Beinisch: To save freedom, constitution needed

She says can complete constitution either by court decisions or by Knesset passing additional Basic Laws.

May 16, 2012 21:48
1 minute read.
Supreme Court President Dorit Beinisch

Supreme Court President Dorit Beinisch 311. (photo credit: Dudi Vaknin / Pool)


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Former supreme court chief justice Dorit Beinisch said on Wednesday that it is important that Israel complete a constitution to ensure the state's democratic institutions and human rights.

Beinisch's remarks were distributed in an Interdisciplinary Center (IDC) press release following her acceptance of an IDC award as an "Honorary Colleague" for being among a group of leaders in the areas of Zionism, entrepreneurship, social responsibility, philanthropy and economic success.

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She said that the goal of completing a constitution could either be undertaken by the court itself through its decisions or by the Knesset through passing additional Basic Laws.

The former chief justice expressed concern regarding the escalating violence in Israeli society, noting that she was particularly concerned about the "disregard for human life, and violence afflicting our country. Violence threatens the peace and personal security of every person in Israel."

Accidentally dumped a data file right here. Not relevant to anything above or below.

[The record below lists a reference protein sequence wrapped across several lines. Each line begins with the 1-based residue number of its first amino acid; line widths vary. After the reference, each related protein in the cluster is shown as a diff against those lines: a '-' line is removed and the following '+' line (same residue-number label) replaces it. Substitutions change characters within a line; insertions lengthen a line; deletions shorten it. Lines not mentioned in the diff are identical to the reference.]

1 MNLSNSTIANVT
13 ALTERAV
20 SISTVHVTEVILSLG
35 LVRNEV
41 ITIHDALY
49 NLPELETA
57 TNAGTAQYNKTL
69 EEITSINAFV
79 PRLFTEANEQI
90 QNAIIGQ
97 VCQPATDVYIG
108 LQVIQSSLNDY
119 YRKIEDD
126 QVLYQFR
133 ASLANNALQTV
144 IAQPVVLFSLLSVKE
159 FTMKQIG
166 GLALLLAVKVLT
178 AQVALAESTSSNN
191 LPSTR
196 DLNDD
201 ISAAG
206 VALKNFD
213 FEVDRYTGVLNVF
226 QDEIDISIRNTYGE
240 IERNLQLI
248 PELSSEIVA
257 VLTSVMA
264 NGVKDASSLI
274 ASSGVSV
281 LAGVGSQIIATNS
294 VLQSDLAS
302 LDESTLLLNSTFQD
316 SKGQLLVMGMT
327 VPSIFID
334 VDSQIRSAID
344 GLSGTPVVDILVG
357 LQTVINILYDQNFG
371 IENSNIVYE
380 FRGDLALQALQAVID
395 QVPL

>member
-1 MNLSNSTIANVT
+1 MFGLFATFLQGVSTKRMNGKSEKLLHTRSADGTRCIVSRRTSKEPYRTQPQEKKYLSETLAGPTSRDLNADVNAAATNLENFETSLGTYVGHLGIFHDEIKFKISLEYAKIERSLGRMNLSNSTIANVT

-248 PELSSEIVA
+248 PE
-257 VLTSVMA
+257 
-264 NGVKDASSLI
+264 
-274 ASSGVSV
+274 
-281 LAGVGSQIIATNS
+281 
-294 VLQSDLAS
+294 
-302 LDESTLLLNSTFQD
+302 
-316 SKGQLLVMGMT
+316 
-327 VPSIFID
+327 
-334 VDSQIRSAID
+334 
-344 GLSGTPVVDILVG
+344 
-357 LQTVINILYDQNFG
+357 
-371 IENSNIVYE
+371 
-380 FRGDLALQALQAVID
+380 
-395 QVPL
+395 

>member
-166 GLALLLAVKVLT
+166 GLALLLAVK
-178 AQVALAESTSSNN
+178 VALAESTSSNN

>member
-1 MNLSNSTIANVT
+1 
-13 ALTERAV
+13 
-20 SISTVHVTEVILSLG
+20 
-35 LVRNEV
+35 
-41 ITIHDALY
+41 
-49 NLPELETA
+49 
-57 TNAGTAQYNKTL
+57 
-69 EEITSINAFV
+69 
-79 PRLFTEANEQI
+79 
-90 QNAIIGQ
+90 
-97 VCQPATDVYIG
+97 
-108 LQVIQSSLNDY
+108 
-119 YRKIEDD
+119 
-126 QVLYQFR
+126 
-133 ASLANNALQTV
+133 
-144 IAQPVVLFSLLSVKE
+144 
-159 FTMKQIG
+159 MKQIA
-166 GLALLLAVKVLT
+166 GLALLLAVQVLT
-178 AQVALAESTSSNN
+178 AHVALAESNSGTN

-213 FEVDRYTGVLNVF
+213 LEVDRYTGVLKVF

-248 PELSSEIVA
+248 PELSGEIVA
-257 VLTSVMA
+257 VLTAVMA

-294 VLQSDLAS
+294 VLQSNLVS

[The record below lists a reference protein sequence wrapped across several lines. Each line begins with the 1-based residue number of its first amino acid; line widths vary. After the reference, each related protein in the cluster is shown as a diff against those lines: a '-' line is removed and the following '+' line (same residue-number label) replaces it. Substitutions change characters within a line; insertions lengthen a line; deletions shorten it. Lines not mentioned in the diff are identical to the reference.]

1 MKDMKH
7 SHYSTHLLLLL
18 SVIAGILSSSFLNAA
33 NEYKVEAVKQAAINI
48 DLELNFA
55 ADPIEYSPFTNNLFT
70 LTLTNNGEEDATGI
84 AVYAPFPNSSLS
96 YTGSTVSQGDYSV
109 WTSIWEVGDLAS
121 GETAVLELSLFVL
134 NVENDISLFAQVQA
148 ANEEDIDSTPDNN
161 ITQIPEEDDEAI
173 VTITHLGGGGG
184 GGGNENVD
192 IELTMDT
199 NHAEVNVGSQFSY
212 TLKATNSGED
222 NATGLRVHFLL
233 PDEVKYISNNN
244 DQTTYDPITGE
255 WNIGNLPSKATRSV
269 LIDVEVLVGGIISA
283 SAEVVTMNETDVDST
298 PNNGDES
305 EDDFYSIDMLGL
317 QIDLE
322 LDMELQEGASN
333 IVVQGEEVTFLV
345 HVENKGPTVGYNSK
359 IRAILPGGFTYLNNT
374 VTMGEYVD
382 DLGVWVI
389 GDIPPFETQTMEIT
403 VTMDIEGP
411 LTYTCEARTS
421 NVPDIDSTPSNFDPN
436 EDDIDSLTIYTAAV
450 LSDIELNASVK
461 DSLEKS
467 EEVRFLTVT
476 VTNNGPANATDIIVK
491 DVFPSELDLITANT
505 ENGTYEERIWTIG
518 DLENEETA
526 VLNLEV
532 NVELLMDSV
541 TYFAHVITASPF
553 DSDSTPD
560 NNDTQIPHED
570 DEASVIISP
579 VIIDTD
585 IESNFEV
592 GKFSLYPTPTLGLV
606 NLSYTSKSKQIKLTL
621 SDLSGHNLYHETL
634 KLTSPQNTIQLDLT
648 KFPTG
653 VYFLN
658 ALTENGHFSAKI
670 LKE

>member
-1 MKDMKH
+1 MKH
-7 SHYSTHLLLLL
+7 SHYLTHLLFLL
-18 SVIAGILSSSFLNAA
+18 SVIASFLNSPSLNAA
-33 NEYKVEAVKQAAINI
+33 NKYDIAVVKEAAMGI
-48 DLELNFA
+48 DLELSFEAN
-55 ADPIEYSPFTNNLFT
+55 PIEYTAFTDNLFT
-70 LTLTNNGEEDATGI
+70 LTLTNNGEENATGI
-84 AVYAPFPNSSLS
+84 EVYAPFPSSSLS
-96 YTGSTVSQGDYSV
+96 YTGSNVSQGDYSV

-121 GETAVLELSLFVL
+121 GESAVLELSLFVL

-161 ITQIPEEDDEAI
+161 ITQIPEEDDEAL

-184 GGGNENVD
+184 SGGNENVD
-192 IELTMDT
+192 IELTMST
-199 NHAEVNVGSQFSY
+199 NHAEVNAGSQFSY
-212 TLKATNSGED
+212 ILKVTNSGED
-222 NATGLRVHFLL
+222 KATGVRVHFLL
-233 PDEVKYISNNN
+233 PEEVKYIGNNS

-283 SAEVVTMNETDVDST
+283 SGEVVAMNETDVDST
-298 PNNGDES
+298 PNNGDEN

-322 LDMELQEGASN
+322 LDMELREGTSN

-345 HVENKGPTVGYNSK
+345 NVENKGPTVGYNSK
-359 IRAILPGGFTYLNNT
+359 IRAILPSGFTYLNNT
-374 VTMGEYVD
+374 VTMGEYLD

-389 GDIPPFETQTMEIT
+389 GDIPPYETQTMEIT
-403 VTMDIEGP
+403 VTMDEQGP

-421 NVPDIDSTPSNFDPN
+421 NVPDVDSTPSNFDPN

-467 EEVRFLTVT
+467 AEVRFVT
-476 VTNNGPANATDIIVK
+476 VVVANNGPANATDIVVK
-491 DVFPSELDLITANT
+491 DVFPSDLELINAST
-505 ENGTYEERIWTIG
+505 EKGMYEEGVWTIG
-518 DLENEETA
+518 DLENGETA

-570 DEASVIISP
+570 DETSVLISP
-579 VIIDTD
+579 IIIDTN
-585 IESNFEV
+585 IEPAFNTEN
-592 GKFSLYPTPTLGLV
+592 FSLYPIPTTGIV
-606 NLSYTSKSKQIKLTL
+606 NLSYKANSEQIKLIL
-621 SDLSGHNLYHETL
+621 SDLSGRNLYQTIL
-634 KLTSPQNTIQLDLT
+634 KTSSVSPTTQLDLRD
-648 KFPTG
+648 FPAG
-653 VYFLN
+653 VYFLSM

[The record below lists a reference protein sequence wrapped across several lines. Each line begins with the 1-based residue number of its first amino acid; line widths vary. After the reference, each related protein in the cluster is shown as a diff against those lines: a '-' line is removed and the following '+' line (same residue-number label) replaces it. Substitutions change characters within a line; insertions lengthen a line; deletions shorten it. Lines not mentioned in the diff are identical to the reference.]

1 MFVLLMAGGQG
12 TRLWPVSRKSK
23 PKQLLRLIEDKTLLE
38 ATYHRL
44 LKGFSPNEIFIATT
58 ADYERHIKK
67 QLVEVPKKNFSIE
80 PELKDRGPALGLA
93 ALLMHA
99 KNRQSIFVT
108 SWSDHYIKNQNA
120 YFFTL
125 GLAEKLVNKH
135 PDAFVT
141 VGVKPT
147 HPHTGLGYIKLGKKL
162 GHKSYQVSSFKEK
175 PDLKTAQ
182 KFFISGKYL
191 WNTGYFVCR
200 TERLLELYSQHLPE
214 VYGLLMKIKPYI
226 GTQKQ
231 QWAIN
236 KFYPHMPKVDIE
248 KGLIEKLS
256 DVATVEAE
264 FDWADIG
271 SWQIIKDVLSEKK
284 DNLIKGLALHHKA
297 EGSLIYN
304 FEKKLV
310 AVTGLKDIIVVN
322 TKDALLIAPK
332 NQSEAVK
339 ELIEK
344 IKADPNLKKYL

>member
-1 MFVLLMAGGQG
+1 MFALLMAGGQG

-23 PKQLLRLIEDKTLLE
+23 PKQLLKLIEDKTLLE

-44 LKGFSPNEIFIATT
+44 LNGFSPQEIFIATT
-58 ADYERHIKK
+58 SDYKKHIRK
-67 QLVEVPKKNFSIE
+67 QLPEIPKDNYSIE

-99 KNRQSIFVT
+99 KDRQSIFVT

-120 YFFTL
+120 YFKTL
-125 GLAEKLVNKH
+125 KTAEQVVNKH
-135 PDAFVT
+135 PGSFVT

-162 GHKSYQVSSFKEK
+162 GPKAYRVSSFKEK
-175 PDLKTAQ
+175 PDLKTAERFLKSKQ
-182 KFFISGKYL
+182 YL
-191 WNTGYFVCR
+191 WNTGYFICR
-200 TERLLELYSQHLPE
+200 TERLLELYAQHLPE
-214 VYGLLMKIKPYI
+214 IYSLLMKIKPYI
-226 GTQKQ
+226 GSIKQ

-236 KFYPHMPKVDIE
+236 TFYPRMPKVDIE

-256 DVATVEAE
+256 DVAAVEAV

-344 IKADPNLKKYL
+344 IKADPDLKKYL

She called the escalation a "slippery slope" that could spin out of control.

To fight this phenomenon, she suggested that the legal system and law enforcement are "certainly an important element in restraining effects of violence and aggression, but they are not enough in and of themselves. We must invest in education from preschool to institutions of higher education."

President of the IDC, Professor Uriel Reichman, presented the awards. Reichman addressed the issue of women's equality, noting that last year "we witnessed a difficult phenomenon of excluding women from the public space."

He added that in responding to this behavior "which harms equality, freedom and human dignity," IDC would be at the forefront, condemning inequality "unequivocally and unhesitatingly."

Reichman continued stating that IDC's response included a decision to give its award to three great female leaders to send the message that things "can and must be different."

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